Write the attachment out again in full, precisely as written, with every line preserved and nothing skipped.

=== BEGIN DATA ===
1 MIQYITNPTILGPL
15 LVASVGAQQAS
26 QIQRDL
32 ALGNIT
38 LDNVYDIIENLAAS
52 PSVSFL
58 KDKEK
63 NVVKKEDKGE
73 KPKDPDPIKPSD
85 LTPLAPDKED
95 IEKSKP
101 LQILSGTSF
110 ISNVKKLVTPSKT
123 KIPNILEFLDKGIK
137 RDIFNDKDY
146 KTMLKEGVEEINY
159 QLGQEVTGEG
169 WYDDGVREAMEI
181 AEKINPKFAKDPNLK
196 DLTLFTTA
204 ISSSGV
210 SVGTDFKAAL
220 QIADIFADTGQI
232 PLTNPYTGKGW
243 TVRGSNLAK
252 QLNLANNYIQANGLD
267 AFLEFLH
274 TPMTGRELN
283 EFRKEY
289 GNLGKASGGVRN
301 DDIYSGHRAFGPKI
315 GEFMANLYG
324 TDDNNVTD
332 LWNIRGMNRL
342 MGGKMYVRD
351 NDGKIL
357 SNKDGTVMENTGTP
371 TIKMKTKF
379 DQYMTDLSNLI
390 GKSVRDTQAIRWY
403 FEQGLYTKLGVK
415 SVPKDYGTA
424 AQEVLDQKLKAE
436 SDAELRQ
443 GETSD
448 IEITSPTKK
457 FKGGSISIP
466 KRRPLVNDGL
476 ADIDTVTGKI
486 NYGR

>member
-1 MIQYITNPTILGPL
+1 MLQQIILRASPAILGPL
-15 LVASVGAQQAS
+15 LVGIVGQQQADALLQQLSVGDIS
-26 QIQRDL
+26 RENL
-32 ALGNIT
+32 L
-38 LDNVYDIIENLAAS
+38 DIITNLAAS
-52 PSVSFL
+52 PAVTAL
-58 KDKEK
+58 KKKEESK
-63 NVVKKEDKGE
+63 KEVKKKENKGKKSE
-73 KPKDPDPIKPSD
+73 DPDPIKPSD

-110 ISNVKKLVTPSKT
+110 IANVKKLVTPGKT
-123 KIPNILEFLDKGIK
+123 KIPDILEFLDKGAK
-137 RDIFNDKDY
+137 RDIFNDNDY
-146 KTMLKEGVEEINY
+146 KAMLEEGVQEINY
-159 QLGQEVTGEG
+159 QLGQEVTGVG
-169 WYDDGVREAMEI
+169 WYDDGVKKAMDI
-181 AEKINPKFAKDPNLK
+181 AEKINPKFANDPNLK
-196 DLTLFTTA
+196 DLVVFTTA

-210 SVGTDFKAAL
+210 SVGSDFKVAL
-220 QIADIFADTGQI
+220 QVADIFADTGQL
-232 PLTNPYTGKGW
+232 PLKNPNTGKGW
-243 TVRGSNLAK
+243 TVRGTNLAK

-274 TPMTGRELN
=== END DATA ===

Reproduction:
1 MIQYITNPTILGPL
15 LVASVGAQQAS
26 QIQRDL
32 ALGNIT
38 LDNVYDIIENLAAS
52 PSVSFL
58 KDKEK
63 NVVKKEDKGE
73 KPKDPDPIKPSD
85 LTPLAPDKED
95 IEKSKP
101 LQILSGTSF
110 ISNVKKLVTPSKT
123 KIPNILEFLDKGIK
137 RDIFNDKDY
146 KTMLKEGVEEINY
159 QLGQEVTGEG
169 WYDDGVREAMEI
181 AEKINPKFAKDPNLK
196 DLTLFTTA
204 ISSSGV
210 SVGTDFKAAL
220 QIADIFADTGQI
232 PLTNPYTGKGW
243 TVRGSNLAK
252 QLNLANNYIQANGLD
267 AFLEFLH
274 TPMTGRELN
283 EFRKEY
289 GNLGKASGGVRN
301 DDIYSGHRAFGPKI
315 GEFMANLYG
324 TDDNNVTD
332 LWNIRGMNRL
342 MGGKMYVRD
351 NDGKIL
357 SNKDGTVMENTGTP
371 TIKMKTKF
379 DQYMTDLSNLI
390 GKSVRDTQAIRWY
403 FEQGLYTKLGVK
415 SVPKDYGTA
424 AQEVLDQKLKAE
436 SDAELRQ
443 GETSD
448 IEITSPTKK
457 FKGGSISIP
466 KRRPLVNDGL
476 ADIDTVTGKI
486 NYGR

>member
-1 MIQYITNPTILGPL
+1 MLQQIILRASPAILGPL
-15 LVASVGAQQAS
+15 LVGIVGQQQADALLQQLSVGDIS
-26 QIQRDL
+26 RENL
-32 ALGNIT
+32 L
-38 LDNVYDIIENLAAS
+38 DIITNLAAS
-52 PSVSFL
+52 PAVTAL
-58 KDKEK
+58 KKKEESK
-63 NVVKKEDKGE
+63 KEVKKKENKGKKSE
-73 KPKDPDPIKPSD
+73 DPDPIKPSD

-110 ISNVKKLVTPSKT
+110 IANVKKLVTPGKT
-123 KIPNILEFLDKGIK
+123 KIPDILEFLDKGAK
-137 RDIFNDKDY
+137 RDIFNDNDY
-146 KTMLKEGVEEINY
+146 KAMLEEGVQEINY
-159 QLGQEVTGEG
+159 QLGQEVTGVG
-169 WYDDGVREAMEI
+169 WYDDGVKKAMDI
-181 AEKINPKFAKDPNLK
+181 AEKINPKFANDPNLK
-196 DLTLFTTA
+196 DLVVFTTA

-210 SVGTDFKAAL
+210 SVGSDFKVAL
-220 QIADIFADTGQI
+220 QVADIFADTGQL
-232 PLTNPYTGKGW
+232 PLKNPNTGKGW
-243 TVRGSNLAK
+243 TVRGTNLAK

-274 TPMTGRELN